Writing a one-volume survey of Christian theology is a daunting, some might say insane, challenge. How exactly do you go about saying all that is important about the triune God, humanity, salvation, the church, eschatology, and everything else, in a single book? Good luck with that.
And along the way you have to make decisions about what topics to cover, how much time to spend on them, and what positions to take, with each decision likely to anger, or at least annoy, someone.
Yet every generation needs people willing to rise up and respond to the challenge. Theology is not a task to be done once, something already accomplished by theological giants like Augustine and Calvin. Theology is always an ongoing process of thinking through what we must believe and say today, a calling that no prior generation can fulfill for us. It is ours alone.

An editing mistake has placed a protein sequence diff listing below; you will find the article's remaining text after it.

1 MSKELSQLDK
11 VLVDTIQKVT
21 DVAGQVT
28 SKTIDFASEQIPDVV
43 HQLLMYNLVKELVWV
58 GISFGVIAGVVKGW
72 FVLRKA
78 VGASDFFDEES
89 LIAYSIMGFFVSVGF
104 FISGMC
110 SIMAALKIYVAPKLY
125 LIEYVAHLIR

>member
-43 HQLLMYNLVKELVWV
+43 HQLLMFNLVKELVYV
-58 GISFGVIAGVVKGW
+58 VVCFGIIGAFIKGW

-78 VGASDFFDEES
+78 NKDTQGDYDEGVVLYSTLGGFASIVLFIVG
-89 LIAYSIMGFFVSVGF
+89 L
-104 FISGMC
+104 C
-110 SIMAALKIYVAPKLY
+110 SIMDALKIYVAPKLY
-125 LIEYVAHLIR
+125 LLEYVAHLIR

And although some will engage that task by engaging smaller portions of doctrine, digging deeply into issues like Christology, anthropology, or ecclesiology, we will always need those willing to present the whole scope of Christian doctrine for the church today. And that is precisely what Michael Bird sets out to do in Evangelical Theology: A Biblical and Systematic Introduction (Zondervan, 2013). I have already commented on some aspects of Bird’s project, and I’ll include links to those posts below. But now I’d like to comment on the book as a whole. You’ll have to bear with me, though. Systematic theology books are long and complex. So this review is a tad wordier than usual.